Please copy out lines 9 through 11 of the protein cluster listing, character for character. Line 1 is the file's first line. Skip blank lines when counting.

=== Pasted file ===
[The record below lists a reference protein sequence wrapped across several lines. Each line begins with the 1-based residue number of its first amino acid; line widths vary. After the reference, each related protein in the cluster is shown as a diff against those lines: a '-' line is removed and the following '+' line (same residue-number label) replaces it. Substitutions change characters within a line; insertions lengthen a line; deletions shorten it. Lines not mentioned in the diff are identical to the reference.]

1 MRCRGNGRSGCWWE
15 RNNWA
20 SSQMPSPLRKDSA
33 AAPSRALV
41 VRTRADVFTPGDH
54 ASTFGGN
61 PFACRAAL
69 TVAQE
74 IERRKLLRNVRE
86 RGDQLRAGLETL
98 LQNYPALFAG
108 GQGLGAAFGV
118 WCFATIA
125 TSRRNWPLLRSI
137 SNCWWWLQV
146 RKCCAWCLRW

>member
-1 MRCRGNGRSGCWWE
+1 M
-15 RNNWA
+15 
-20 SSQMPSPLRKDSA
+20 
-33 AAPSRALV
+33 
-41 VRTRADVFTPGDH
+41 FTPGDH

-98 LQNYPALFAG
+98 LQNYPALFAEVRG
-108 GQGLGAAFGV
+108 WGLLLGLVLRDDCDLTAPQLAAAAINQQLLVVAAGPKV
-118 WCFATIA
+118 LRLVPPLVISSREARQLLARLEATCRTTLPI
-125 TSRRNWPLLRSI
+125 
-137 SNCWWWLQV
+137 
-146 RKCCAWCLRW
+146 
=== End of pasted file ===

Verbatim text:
69 TVAQE
74 IERRKLLRNVRE
86 RGDQLRAGLETL